Tips to a Successful Learning and Development Program

When going to create a new program, it can be easy to just focus on the grind. If one just spends hours and hours pouring themselves into a project, surely it’ll work out. Unfortunately, the reality can sometimes be that even the best projects won’t take off. So here are five quick tips to ensure that doesn’t happen.

The first tip is to make sure that the program isn’t just an engagement tool. In other words, people need to engage with, finish, and be affected by the program. This can be a lot harder than it sounds. It takes a lot of conscious design to remove friction, build reinforcement, and promote positive learning in one’s program. A solid program learning and development (L&D) program  isn’t just well made but is well designed for retention.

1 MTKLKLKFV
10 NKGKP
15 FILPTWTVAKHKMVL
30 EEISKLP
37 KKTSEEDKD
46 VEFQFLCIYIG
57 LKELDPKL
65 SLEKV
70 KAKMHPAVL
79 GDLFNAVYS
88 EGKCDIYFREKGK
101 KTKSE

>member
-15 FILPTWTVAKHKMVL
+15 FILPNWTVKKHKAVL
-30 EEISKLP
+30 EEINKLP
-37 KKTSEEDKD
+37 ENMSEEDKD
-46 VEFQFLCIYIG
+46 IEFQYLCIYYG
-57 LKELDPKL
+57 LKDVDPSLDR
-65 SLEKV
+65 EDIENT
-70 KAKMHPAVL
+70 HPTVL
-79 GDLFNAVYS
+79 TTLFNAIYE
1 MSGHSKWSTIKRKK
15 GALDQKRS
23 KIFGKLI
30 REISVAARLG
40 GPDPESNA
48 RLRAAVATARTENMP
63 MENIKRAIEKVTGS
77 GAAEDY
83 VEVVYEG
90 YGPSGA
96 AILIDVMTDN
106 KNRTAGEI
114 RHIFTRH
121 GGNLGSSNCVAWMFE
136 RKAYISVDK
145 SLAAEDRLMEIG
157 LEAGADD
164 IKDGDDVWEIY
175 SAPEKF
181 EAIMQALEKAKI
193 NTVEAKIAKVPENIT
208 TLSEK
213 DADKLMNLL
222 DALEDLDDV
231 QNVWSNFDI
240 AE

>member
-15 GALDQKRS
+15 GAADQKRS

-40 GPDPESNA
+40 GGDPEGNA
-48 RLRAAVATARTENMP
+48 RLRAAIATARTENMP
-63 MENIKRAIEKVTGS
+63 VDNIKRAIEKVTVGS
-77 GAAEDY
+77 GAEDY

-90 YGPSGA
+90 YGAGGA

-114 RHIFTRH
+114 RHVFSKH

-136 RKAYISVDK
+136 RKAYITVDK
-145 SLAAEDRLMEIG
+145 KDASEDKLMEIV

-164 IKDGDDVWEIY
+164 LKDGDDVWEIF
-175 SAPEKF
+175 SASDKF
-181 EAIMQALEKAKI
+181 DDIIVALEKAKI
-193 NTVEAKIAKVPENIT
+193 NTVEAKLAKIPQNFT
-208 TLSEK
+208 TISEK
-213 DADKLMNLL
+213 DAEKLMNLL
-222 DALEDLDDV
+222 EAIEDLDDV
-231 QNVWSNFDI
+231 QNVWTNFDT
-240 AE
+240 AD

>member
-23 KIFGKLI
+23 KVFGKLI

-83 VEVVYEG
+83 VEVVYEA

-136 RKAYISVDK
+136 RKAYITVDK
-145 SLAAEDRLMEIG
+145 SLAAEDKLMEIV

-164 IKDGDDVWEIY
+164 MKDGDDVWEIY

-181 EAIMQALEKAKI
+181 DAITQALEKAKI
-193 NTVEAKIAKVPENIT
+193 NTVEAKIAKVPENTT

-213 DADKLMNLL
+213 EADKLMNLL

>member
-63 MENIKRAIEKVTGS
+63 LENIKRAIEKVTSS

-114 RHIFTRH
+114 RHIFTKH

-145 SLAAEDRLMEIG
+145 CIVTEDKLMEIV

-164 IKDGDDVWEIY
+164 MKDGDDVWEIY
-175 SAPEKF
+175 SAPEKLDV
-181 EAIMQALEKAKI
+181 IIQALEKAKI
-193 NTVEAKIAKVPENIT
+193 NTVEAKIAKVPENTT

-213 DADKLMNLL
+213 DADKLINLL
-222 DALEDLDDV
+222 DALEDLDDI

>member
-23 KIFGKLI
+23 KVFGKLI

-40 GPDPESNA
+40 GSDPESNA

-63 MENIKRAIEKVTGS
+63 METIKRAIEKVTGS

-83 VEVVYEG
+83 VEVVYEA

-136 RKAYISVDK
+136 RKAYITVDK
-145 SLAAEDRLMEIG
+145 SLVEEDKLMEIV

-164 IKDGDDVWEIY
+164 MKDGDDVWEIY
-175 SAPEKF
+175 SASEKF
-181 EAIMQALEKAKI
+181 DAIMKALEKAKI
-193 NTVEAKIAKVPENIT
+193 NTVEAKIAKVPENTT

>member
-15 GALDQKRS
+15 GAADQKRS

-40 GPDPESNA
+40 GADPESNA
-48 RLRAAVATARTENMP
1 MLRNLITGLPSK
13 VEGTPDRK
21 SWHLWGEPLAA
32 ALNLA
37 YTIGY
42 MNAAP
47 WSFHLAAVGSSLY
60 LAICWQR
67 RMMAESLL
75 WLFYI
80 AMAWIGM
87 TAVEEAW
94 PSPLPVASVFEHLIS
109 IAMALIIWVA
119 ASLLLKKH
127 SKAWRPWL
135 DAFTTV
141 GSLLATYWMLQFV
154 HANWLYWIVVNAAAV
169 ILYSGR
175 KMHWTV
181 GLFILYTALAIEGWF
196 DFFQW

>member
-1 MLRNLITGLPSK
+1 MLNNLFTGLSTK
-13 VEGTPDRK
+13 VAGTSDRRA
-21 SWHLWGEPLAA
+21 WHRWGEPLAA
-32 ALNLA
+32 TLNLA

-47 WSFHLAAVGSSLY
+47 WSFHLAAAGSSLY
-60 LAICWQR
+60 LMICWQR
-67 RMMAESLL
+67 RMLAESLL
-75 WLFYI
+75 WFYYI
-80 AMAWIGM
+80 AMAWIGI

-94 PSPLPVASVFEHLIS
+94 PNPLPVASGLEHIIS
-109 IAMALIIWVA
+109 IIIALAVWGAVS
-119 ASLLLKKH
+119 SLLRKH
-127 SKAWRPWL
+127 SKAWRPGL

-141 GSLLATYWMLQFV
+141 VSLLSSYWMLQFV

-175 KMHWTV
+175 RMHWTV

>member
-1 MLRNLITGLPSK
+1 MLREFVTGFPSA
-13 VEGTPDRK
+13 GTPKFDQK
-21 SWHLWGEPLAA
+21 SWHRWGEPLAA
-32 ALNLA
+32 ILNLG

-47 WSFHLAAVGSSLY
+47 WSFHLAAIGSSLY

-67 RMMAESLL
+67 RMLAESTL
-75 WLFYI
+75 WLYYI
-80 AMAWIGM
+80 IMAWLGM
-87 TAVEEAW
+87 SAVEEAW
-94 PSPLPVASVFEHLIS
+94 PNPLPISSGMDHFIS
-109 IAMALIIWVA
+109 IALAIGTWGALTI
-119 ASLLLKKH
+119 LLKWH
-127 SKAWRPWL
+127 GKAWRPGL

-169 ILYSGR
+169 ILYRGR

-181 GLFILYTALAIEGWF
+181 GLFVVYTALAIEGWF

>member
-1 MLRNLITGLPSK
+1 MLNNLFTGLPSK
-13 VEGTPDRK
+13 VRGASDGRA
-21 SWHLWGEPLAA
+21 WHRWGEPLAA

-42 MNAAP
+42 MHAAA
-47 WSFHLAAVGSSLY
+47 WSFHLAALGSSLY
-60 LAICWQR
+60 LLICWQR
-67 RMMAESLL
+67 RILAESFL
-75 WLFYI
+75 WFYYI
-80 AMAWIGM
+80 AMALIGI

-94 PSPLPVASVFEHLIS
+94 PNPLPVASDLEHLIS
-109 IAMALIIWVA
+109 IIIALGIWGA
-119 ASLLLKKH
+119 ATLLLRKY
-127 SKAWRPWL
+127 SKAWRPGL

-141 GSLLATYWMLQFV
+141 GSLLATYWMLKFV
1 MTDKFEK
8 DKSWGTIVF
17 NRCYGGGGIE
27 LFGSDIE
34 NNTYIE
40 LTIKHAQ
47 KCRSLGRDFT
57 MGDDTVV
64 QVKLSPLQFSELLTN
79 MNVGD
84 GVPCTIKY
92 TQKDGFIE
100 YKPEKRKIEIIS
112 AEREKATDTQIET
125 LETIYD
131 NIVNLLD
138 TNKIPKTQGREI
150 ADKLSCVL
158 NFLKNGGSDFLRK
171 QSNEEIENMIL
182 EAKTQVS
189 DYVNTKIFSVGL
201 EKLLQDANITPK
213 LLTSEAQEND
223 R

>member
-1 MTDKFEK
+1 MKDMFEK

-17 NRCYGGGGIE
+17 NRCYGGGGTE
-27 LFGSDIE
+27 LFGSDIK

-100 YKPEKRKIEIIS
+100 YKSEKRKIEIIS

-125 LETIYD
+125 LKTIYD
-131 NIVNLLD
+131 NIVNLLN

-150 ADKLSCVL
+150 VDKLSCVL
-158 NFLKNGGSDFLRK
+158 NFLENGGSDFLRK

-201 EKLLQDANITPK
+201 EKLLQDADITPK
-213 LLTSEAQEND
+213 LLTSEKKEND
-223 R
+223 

The second tip is to keep things digital and simple. There are lots of ways to spend and lose money once one leaves the digital realm. There’s no better way to save money and time than to keep things centered online. The third tip is keeping a close eye on metrics. This can be tricky. This step is essential though to ensuring the product is doing what it is meant to. Are people learning, are they learning in the way desired, is time being spent effectively both on development and by users? It’s simple questions like these that cannot be ignored.

The fourth tip is display and share. There’s no point to a program that no one knows anything about. By following step three there should be a lot of positives that are easy to highlight. Make sure that the people who should know those metrics do. Finally the fifth tip is to pivot and stay flexible. Look for feedback, review where the program is lacking, and keep the program evolving. Nothing is perfect on the first go and it takes active effort to make it something worthwhile.

And those are five simple steps to learning and development success. Anyone can work hard, but it takes a bit more than that to make something worthwhile.

Measuring the ROI of corporate learning
Source: Arist